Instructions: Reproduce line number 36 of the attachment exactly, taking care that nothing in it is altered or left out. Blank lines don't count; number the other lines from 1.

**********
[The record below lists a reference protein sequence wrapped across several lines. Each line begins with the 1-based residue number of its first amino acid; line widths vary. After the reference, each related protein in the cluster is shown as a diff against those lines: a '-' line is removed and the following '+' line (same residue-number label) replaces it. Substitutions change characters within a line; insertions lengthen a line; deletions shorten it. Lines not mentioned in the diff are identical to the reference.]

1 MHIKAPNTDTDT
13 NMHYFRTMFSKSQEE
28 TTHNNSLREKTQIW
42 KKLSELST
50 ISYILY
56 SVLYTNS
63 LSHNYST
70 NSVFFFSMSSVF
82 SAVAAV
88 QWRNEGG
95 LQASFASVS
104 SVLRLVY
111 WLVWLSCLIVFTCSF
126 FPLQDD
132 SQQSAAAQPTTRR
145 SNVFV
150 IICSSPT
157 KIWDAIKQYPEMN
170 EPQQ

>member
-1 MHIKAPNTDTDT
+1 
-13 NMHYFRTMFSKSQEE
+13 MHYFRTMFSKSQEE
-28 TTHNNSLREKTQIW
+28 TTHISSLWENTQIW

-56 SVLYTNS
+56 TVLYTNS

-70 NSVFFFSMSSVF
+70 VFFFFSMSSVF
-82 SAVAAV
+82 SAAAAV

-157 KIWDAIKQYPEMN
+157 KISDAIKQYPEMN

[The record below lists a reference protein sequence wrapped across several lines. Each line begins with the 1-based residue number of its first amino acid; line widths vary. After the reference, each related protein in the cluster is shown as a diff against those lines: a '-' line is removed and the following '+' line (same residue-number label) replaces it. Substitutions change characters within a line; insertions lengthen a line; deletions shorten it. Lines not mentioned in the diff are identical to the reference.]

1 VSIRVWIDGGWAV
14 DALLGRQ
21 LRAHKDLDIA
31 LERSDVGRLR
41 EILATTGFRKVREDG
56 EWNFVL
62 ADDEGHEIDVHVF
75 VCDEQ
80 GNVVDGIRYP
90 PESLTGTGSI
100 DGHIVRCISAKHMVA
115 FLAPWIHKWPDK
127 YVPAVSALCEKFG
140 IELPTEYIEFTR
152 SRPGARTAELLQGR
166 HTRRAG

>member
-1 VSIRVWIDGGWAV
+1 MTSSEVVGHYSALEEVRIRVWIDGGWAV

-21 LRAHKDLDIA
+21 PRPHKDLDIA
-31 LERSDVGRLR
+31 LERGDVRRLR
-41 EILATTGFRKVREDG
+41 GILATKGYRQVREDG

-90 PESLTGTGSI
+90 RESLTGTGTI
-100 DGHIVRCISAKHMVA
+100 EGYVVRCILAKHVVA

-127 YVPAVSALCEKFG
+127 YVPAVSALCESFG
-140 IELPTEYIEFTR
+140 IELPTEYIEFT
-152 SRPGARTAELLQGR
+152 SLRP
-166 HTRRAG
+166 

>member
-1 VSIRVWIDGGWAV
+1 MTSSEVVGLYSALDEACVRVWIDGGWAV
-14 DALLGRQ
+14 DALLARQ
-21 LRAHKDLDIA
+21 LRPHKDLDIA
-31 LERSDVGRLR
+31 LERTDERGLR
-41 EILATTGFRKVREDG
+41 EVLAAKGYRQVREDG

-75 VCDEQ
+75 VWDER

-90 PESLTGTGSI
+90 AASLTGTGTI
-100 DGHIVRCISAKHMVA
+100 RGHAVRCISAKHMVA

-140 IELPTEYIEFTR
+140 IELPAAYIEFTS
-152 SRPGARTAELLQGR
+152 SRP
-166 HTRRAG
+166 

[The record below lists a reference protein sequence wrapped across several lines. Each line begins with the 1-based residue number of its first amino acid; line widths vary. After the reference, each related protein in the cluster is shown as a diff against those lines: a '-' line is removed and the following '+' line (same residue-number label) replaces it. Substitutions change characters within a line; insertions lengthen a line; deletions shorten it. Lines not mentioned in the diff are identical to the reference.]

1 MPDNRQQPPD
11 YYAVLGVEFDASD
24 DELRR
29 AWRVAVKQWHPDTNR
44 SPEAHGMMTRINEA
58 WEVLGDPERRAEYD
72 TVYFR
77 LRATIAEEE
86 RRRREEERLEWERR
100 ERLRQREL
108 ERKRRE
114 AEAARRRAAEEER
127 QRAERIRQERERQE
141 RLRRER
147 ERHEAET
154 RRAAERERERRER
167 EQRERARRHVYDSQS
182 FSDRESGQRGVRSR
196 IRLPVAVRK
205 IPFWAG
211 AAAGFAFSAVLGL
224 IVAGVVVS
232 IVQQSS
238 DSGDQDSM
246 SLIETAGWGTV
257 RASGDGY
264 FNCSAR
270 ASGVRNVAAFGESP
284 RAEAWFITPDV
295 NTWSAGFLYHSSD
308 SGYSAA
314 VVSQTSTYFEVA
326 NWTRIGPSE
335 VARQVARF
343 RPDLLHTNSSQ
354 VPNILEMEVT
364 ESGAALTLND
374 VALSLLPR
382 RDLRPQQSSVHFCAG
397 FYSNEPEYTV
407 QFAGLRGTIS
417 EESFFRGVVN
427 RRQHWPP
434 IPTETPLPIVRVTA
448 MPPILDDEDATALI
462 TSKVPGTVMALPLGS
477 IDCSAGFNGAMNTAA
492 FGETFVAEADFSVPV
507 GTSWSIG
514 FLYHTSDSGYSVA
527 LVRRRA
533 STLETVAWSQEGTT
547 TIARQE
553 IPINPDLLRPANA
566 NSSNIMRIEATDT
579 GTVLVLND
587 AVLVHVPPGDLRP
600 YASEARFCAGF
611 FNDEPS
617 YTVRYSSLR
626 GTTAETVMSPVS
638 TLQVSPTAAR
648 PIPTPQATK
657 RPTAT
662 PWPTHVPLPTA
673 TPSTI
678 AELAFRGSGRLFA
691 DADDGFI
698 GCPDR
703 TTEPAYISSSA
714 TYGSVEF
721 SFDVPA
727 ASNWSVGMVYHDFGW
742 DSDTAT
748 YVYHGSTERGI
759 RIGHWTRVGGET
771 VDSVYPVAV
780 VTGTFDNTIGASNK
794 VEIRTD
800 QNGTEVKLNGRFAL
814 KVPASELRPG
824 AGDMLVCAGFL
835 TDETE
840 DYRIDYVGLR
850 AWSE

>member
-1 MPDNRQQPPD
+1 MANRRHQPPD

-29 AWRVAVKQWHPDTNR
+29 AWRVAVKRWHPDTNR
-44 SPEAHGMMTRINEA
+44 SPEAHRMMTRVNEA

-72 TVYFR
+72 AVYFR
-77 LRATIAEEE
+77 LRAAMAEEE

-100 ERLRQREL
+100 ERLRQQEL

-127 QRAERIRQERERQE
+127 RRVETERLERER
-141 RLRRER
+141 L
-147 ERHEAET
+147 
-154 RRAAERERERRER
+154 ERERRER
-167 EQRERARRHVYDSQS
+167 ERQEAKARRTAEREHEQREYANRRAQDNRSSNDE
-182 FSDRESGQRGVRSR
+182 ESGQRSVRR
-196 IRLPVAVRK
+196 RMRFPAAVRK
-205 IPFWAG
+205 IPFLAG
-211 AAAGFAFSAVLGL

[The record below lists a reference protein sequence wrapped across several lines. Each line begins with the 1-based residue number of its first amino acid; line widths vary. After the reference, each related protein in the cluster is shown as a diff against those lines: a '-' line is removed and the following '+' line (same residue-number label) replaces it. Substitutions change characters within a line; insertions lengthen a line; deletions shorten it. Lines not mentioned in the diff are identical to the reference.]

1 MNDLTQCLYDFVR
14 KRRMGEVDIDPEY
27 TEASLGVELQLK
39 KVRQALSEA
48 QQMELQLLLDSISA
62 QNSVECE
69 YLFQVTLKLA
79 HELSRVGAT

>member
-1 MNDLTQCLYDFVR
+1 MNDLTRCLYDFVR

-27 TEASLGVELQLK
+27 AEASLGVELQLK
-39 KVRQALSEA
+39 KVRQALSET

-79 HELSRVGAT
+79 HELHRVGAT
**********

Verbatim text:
[The record below lists a reference protein sequence wrapped across several lines. Each line begins with the 1-based residue number of its first amino acid; line widths vary. After the reference, each related protein in the cluster is shown as a diff against those lines: a '-' line is removed and the following '+' line (same residue-number label) replaces it. Substitutions change characters within a line; insertions lengthen a line; deletions shorten it. Lines not mentioned in the diff are identical to the reference.]